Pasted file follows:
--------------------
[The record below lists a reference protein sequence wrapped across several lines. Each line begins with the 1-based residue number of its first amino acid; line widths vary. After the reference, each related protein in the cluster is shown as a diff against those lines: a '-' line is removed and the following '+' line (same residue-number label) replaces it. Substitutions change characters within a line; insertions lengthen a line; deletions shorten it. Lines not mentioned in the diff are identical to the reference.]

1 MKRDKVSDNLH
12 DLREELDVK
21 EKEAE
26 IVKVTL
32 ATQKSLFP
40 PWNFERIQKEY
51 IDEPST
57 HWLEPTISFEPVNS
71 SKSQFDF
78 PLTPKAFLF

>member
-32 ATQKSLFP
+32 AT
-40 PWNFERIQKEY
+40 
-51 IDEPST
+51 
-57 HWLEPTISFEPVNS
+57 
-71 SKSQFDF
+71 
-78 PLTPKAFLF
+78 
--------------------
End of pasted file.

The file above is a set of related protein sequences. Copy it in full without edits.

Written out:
[The record below lists a reference protein sequence wrapped across several lines. Each line begins with the 1-based residue number of its first amino acid; line widths vary. After the reference, each related protein in the cluster is shown as a diff against those lines: a '-' line is removed and the following '+' line (same residue-number label) replaces it. Substitutions change characters within a line; insertions lengthen a line; deletions shorten it. Lines not mentioned in the diff are identical to the reference.]

1 MKRDKVSDNLH
12 DLREELDVK
21 EKEAE
26 IVKVTL
32 ATQKSLFP
40 PWNFERIQKEY
51 IDEPST
57 HWLEPTISFEPVNS
71 SKSQFDF
78 PLTPKAFLF

>member
-32 ATQKSLFP
+32 AT
-40 PWNFERIQKEY
+40 
-51 IDEPST
+51 
-57 HWLEPTISFEPVNS
+57 
-71 SKSQFDF
+71 
-78 PLTPKAFLF
+78 